• Relieves stress. Hiring a caterer for the funeral memorial service takes one more thing off the grieving family’s plate (pun intended). They prepare the funeral food, serve the food, and clean up after the food, which allows the family to focus on the guests in attendance, many of whom they probably haven’t seen in a while.
  • Advice on funeral food choices and budget planning. A funeral service caterer likely has served food at many funerals and can advise you as to what’s best. In the end, the funeral food you choose to serve at the memorial service is a personal choice. Don’t feel pressure to go all out and keep it simple; finger foods is fine.
  • Provides funeral food for all those who may be in attendance. Caterers are able to prepare healthy, great-tasting foods for all those in attendance, including children and those with special diets, such as vegetarians. Also, caterers can prepare funeral food for religious needs as well. And don’t forget the drinks. Water, coffee, tea, and lemonade are universally beloved by all.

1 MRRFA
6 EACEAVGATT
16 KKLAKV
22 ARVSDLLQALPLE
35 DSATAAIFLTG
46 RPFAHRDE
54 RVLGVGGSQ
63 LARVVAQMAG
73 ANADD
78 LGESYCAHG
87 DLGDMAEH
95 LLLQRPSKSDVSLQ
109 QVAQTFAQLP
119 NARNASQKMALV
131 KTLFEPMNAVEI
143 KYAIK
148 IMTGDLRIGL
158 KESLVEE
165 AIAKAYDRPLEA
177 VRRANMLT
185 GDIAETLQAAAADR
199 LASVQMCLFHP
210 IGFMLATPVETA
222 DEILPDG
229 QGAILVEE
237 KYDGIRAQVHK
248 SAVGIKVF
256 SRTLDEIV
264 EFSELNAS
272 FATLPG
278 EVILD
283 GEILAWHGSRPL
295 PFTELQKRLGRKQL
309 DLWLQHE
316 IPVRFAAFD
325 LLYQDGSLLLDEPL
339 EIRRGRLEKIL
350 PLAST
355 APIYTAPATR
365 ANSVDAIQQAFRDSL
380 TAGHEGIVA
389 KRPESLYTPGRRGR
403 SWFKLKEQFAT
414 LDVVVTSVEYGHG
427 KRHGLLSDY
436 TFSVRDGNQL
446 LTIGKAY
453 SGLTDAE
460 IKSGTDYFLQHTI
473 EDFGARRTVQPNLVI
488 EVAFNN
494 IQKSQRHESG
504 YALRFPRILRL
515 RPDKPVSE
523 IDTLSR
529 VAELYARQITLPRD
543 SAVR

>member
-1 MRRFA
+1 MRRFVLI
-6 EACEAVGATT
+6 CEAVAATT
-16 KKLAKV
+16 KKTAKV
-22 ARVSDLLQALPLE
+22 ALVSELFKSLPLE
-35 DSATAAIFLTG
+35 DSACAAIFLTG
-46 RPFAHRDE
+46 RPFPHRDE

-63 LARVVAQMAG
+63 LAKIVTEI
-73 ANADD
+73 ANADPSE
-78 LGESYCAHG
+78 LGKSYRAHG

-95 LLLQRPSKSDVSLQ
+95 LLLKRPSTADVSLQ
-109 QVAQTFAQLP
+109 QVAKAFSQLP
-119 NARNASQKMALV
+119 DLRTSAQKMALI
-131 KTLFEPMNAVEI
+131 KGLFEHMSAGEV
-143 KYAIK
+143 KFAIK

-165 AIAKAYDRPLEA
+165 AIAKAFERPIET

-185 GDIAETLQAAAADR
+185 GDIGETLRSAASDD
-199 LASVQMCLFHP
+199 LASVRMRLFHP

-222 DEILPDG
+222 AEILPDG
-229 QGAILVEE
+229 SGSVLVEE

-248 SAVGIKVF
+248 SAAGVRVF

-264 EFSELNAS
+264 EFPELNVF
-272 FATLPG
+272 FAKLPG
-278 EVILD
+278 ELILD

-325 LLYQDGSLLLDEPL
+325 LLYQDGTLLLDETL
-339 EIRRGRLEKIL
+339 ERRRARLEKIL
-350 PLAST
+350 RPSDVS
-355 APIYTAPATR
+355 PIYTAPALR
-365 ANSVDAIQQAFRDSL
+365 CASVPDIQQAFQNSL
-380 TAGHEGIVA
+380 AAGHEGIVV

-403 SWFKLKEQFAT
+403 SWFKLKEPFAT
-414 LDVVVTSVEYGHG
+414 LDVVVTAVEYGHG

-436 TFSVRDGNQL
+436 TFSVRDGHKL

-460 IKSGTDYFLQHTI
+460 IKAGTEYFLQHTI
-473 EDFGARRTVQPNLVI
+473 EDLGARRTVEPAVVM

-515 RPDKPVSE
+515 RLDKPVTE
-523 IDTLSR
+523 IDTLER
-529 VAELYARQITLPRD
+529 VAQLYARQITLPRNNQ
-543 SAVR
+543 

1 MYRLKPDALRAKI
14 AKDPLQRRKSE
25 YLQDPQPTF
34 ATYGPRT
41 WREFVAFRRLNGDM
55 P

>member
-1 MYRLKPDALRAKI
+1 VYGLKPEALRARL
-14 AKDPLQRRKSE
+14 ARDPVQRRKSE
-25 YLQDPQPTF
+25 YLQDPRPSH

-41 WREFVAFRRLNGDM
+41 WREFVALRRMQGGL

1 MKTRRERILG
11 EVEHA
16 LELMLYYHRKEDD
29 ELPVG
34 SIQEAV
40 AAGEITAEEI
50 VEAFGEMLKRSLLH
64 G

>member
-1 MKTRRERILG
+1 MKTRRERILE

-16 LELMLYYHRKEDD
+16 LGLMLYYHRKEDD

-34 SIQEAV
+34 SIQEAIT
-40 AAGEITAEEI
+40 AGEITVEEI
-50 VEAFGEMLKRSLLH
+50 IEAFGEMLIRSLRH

Dolan Funeral Home, which serves the Chelmsford, MA, area, including communities such as Lowell, Westford, and Hudson, NH, works with preferred caterers to suit your funeral buffet catering needs. Their catering menu for memorial service is linked on our website. However, you may work with any caterer of your choice, or do-it-yourself. Dolan’s Funeral Home is committed to making the celebration of life for loved ones as easy as possible by helping with your catering needs. We’ll be more than happy to help you arrange a caterer or choose funeral food options. Contact us today about all of our funeral services!

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The History of Funeral Food


Food during funerals has a long and rich history. Funeral feasts were part of both ancient Egyptian and Roman funeral traditions. Archaeologists recently discovered evidence of what they believe to be the world’s oldest funeral feast, which dates back 12,000 years ago.